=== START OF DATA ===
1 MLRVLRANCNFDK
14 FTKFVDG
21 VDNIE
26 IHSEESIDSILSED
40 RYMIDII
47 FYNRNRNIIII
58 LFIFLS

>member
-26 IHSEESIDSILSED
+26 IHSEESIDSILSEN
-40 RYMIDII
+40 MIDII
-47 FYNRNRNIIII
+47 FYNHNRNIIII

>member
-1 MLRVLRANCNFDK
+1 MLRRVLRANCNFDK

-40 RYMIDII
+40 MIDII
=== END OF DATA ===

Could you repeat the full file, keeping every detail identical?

1 MLRVLRANCNFDK
14 FTKFVDG
21 VDNIE
26 IHSEESIDSILSED
40 RYMIDII
47 FYNRNRNIIII
58 LFIFLS

>member
-26 IHSEESIDSILSED
+26 IHSEESIDSILSEN
-40 RYMIDII
+40 MIDII
-47 FYNRNRNIIII
+47 FYNHNRNIIII

>member
-1 MLRVLRANCNFDK
+1 MLRRVLRANCNFDK

-40 RYMIDII
+40 MIDII